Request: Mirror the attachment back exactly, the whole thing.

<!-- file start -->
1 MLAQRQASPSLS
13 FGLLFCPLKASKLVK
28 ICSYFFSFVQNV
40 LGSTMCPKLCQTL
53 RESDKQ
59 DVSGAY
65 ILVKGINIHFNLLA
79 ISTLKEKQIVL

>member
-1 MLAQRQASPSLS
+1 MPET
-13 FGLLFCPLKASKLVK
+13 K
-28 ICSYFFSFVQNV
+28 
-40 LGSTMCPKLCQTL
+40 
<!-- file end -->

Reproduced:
1 MLAQRQASPSLS
13 FGLLFCPLKASKLVK
28 ICSYFFSFVQNV
40 LGSTMCPKLCQTL
53 RESDKQ
59 DVSGAY
65 ILVKGINIHFNLLA
79 ISTLKEKQIVL

>member
-1 MLAQRQASPSLS
+1 MPET
-13 FGLLFCPLKASKLVK
+13 K
-28 ICSYFFSFVQNV
+28 
-40 LGSTMCPKLCQTL
+40 